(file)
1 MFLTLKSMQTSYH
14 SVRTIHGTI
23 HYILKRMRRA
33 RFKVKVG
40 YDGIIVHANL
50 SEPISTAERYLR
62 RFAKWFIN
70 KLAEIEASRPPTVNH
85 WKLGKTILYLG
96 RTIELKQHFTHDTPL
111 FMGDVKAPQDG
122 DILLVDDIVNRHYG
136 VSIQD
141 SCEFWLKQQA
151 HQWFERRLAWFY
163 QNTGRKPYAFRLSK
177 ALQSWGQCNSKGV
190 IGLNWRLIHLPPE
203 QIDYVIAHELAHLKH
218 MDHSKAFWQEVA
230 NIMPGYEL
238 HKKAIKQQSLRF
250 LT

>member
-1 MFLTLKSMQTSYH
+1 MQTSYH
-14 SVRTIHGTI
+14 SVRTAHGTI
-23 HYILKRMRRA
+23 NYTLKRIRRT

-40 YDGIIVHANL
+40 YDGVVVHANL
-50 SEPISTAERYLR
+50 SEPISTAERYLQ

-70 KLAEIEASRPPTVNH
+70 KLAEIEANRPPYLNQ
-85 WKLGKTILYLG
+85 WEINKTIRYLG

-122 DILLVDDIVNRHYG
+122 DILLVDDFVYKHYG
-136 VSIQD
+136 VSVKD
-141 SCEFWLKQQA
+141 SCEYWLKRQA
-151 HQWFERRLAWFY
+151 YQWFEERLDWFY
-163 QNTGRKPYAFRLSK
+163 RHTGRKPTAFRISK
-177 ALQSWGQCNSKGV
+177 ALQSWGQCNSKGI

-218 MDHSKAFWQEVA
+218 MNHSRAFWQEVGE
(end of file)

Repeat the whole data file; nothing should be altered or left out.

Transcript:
1 MFLTLKSMQTSYH
14 SVRTIHGTI
23 HYILKRMRRA
33 RFKVKVG
40 YDGIIVHANL
50 SEPISTAERYLR
62 RFAKWFIN
70 KLAEIEASRPPTVNH
85 WKLGKTILYLG
96 RTIELKQHFTHDTPL
111 FMGDVKAPQDG
122 DILLVDDIVNRHYG
136 VSIQD
141 SCEFWLKQQA
151 HQWFERRLAWFY
163 QNTGRKPYAFRLSK
177 ALQSWGQCNSKGV
190 IGLNWRLIHLPPE
203 QIDYVIAHELAHLKH
218 MDHSKAFWQEVA
230 NIMPGYEL
238 HKKAIKQQSLRF
250 LT

>member
-1 MFLTLKSMQTSYH
+1 MQTSYH
-14 SVRTIHGTI
+14 SVRTAHGTI
-23 HYILKRMRRA
+23 NYTLKRIRRT

-40 YDGIIVHANL
+40 YDGVVVHANL
-50 SEPISTAERYLR
+50 SEPISTAERYLQ

-70 KLAEIEASRPPTVNH
+70 KLAEIEANRPPYLNQ
-85 WKLGKTILYLG
+85 WEINKTIRYLG

-122 DILLVDDIVNRHYG
+122 DILLVDDFVYKHYG
-136 VSIQD
+136 VSVKD
-141 SCEFWLKQQA
+141 SCEYWLKRQA
-151 HQWFERRLAWFY
+151 YQWFEERLDWFY
-163 QNTGRKPYAFRLSK
+163 RHTGRKPTAFRISK
-177 ALQSWGQCNSKGV
+177 ALQSWGQCNSKGI

-218 MDHSKAFWQEVA
+218 MNHSRAFWQEVGE